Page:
Rossmund homeowner defies municipality of Swakopmund’s decision he transgressed building rules of the “so-called Golf Estate” “

In hindsight, had I known then what I know now, I would never have invested a single cent at Rössmund.” This was said this week by one of the residents of this upper class suburb after the Swakopmund Town Council recently took a bold decision in the ongoing so called Rössmund Golf Estate saga to demolish structures at his house that was not approved by the Rossmund Golf Estate Home Owners Association (RGEHOA).

During the most recent monthly meeting, the Swakopmund Town Council gave the General Manager: Engineering Services authorisation to have certain unapproved structures on erf 58 at the Rössmund Golf Estate demolished – and if necessary to obtain a court interdict to do so (namib times reported).
Namib times spoke to the owner of the property this week, who has no intention of demolishing any structures. According to the owner of the property (Erf 58), he bought the house close to nine years ago. After staying at Rössmund for a few years he decided to construct an additional garage, as well as a boundary wall around his property. “The wall keeps out springbuck destroying my garden. It also serves as a windbreaker,” he explained.
The plans for the additional structures were drawn up by an architect and were in-line with the aesthetics of the so called Rössmund Golf Estate. He handed the plans in at the Rössmund Golf Estate Home Owners Association (RGEHOA) for approval. The Association refused to approve the plans.
Besides paying monthly rates and taxes, Rössmund residents also have to pay monthly levies for the so called golf estate, of which a portion goes towards the upkeep of the golf course. This particular owner however, stopped paying these monthly levies in 2012, after it was established that Rössmund is not a Golf Estate, but only an ordinary suburb of Swakopmund. He was also protesting against a portion of the levies paid for the upkeep of the golf course, as the golf course is an entity privately owned by the Rossmund Golf Course cc.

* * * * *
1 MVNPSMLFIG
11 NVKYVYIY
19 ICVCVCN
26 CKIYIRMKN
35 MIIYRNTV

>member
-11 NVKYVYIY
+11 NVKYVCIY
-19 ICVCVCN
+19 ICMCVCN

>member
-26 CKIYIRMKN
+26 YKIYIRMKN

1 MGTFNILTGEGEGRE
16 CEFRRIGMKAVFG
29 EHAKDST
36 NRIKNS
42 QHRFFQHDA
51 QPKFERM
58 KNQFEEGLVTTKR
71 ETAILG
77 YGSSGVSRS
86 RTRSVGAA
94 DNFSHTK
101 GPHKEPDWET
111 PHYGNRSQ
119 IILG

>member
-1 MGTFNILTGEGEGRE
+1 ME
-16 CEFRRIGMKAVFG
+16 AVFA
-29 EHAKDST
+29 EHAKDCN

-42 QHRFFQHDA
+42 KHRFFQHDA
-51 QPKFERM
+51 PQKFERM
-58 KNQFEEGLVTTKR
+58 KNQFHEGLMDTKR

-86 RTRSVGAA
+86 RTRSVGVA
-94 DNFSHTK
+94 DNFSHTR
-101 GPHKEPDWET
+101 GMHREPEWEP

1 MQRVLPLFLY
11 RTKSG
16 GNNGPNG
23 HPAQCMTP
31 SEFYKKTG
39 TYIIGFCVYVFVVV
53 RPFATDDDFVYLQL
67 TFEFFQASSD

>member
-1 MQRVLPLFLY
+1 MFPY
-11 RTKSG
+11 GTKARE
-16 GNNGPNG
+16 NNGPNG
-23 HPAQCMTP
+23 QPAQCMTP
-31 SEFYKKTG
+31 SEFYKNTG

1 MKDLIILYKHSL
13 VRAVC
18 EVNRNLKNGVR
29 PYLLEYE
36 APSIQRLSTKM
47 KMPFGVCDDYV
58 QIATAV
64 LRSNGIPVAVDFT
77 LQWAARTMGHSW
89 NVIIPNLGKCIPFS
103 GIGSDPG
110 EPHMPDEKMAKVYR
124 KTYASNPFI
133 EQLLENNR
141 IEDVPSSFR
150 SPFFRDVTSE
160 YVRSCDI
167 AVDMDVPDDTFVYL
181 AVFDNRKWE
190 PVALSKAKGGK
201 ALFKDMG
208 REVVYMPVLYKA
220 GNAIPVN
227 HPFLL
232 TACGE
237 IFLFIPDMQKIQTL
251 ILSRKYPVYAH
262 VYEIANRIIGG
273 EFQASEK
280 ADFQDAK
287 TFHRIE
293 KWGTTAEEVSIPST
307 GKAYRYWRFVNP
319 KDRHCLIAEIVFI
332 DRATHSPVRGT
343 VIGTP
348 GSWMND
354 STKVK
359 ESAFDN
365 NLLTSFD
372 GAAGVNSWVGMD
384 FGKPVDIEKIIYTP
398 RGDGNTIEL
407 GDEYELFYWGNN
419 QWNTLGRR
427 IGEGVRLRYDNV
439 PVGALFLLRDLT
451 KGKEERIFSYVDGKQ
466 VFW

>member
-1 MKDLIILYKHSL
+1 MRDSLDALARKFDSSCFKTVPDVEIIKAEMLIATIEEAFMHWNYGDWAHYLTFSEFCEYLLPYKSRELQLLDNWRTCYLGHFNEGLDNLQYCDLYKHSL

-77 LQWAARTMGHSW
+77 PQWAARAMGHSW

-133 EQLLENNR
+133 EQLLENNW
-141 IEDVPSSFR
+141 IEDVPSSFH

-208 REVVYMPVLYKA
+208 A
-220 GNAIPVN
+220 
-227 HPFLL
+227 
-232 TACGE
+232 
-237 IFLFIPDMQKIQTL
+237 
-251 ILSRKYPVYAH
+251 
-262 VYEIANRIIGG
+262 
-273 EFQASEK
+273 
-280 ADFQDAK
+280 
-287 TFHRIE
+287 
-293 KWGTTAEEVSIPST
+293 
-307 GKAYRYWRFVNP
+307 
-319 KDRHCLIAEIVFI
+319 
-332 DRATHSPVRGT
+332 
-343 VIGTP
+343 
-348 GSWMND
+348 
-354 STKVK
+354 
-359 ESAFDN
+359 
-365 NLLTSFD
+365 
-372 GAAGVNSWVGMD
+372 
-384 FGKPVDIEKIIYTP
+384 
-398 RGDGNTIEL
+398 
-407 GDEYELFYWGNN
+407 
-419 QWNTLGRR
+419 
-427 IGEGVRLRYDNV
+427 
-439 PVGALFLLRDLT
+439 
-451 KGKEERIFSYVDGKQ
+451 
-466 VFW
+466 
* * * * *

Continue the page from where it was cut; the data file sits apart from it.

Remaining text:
As a result of the refusal to pay the levies, HOA refused to approve his building plans and would only do so if he settles the outstanding levies.
The owner thereafter submitted the plans to the municipality of Swakopmund for approval. The municipality also did not approve the plans stating that the HOA needs to approve them first. “After I exhausted all avenues to sort out the issue and did not get any feedback, we decided to build the structures,” said the owner. The structures consist of the boundary wall as well as an additional garage – an investment worth more than N$600 000.
The number of “rebel” home owners grew who refuse to pay levies, because they dispute the existence of this so-called golf estate and the fact that the privately-owned golf course is maintained with funds from residents of the Rossmund suburb. The Rossmund Golf Estate Homeowners Association subsequently decided to approach the Swakopmund magistrate’s court to recover the levies in arrears from homeowners.
Despite the fact that several homeowners were/and still are in arrears, only one resident was sued. It was at this juncture a discovery was made that the Rossmund Golf Estate Homeowners Association was established with a non-existent section 21 company registration number. Subsequently this incorrect company registration number was utilised to register notarial bonds of imposition against title deeds at Rossmund, which would compel home owners to abide by the estate’s rules and to pay levies. By implication these notarial bonds are non-binding and need to be rectified.
The Homeowners Association did register the correct company registration number in 2006, but a rectification is required to replace the non-existent number for the correct one. An application was launched in the Swakopmund magistrates court to do so, but the magistrate ruled only the High Court of Namibia has the jurisdiction to hear such an application for rectification.
This resulted in the Homeowners Association’s case to recover levies in arrears delayed indefinitely. Also, as the matter is dragging out, the RGEHOA has not issued certificates (that the plans adhere to the aesthetics rules of the HOA) to all applicants, inclusive of the owners of Erf 58.
“So far the court has not ruled that either party was wrong and the issue (dispute) is still hanging in the air. We were under the impression we followed all the right channels and when we did not get any feedback from anywhere, we decided to go ahead with the building of the structures,” the owner concluded.

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